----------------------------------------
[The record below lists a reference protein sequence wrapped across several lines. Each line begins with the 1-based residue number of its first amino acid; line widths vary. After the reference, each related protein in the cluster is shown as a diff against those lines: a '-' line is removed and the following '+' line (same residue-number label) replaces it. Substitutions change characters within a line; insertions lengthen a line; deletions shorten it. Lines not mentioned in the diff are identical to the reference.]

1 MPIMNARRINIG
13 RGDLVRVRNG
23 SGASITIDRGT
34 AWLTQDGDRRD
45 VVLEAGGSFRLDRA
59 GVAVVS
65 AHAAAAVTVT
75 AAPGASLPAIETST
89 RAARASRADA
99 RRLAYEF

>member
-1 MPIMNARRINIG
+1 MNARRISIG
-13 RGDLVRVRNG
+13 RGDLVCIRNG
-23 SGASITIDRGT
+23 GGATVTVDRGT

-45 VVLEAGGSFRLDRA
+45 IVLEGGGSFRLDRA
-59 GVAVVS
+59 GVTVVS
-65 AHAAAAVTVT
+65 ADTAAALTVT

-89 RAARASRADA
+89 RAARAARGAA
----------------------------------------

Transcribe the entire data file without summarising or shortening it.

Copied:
[The record below lists a reference protein sequence wrapped across several lines. Each line begins with the 1-based residue number of its first amino acid; line widths vary. After the reference, each related protein in the cluster is shown as a diff against those lines: a '-' line is removed and the following '+' line (same residue-number label) replaces it. Substitutions change characters within a line; insertions lengthen a line; deletions shorten it. Lines not mentioned in the diff are identical to the reference.]

1 MPIMNARRINIG
13 RGDLVRVRNG
23 SGASITIDRGT
34 AWLTQDGDRRD
45 VVLEAGGSFRLDRA
59 GVAVVS
65 AHAAAAVTVT
75 AAPGASLPAIETST
89 RAARASRADA
99 RRLAYEF

>member
-1 MPIMNARRINIG
+1 MNARRISIG
-13 RGDLVRVRNG
+13 RGDLVCIRNG
-23 SGASITIDRGT
+23 GGATVTVDRGT

-45 VVLEAGGSFRLDRA
+45 IVLEGGGSFRLDRA
-59 GVAVVS
+59 GVTVVS
-65 AHAAAAVTVT
+65 ADTAAALTVT

-89 RAARASRADA
+89 RAARAARGAA